Leaders attending the annual Southern African Development Community (SADC) summit in the Malawi capital, Lilongwe, Sunday called for the lifting of sanctions against Zimbabwe.
In a communiqué at the end of the summit, the leaders said they were satisfied with the recent Zimbabwe elections which returned veteran leader Robert Mugabe to power, describing them as ‘free and peaceful’. They therefore called for the lifting of all forms of sanctions against Zimbabwe.
In her closing remarks, in-coming SADC chairperson Joyce Banda also called for the lifting of the sanctions, saying ‘the people of Zimbabwe have suffered enough.’
‘SADC calls upon the international community to review their position on sanctions following progress being made in Zimbabwe,’ she said. ‘I totally believe that Zimbabweans deserve better and Zimbabweans have suffered enough.’
Banda said the September 2008 global political agreement which saw opposition leader Morgan Tsvangirai assuming the compromise role of Prime Minister was bearing fruits.
‘I wish to urge all stake-holders in Zimbabwe to continue to work together to move the country forward,’ she said.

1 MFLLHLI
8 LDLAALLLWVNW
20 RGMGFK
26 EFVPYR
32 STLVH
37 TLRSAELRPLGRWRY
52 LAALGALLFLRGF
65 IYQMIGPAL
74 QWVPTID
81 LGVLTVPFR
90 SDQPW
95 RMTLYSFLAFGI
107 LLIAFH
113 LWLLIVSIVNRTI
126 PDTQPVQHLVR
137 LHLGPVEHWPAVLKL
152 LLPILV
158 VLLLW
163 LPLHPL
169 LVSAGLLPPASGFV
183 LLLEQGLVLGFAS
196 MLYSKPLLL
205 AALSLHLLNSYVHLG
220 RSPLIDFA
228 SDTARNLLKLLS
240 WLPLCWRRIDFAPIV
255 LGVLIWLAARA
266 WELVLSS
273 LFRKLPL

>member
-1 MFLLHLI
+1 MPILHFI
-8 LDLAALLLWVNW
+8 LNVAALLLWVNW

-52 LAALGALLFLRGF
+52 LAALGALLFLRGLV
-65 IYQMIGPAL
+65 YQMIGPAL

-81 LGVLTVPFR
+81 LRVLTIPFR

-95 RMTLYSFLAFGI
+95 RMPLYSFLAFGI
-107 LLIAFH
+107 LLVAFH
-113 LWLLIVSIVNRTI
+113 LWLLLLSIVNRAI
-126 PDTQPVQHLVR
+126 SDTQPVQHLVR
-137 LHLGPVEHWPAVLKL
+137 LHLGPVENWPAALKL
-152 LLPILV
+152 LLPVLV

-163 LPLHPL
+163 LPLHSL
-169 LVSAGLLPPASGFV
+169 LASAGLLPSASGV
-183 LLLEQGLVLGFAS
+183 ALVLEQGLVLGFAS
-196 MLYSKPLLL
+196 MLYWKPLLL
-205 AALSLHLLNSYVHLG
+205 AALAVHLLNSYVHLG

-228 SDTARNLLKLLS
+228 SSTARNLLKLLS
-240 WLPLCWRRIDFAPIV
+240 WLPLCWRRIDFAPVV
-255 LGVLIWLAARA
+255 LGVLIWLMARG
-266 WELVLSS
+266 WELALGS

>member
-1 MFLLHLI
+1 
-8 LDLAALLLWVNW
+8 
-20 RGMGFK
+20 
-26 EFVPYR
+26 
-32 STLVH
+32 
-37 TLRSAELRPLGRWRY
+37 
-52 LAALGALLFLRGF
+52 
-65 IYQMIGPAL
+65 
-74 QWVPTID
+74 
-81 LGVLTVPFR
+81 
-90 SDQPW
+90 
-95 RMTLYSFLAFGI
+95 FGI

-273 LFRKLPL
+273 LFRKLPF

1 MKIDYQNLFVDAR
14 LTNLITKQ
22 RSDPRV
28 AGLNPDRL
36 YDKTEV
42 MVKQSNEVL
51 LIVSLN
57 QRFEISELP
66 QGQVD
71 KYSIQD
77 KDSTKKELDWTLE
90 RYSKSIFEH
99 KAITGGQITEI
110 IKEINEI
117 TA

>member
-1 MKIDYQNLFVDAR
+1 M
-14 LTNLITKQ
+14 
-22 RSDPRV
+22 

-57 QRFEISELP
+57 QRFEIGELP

The summit also discussed the political developments in Madagascar, where Andry Rajoelina, who took over power by force, withdrew from the forthcoming elections alongside former First Lady Lalao Ravolomanana and former president Didier Ratsiraka and six others.
‘This is good news for the SADC region. This vindicates that the long and painful efforts of SADC through its mediator, the former president of Mozambique Joaquim Chissano, are paying dividends,’ Banda said.
But the summit expressed concern with what it called the ‘deteriorating security and humanitarian situation’ in eastern Democratic Republic of Congo and the worsening situation in Egypt and called for the return of constitutional order in the troubled North African country.
‘Summit deplored the loss of human lives and the destruction of property,’ reads the communiqué. ‘It called on all parties involved to exercise maximum restraint and begin the process of dialogue and reconciliation and to urgently work towards the return of constitutional normalcy.’
Apart from the dominant politics, the summit also discussed the worsening food situation in the region, economic integration and HIV/AIDS.
It announced the departure of its executive Secretary, Dr. Tomas Augusto Salamao, who has been at the helms for eight years.
The veteran Mozambican politician-cum-technocrat has been replaced by Dr. Stegomerna Lawrence Tax, a Tanzanian national who becomes the first woman to head the 14-member economic bloc.
The next SADC summit will be hosted by Zimbabwe in August next year.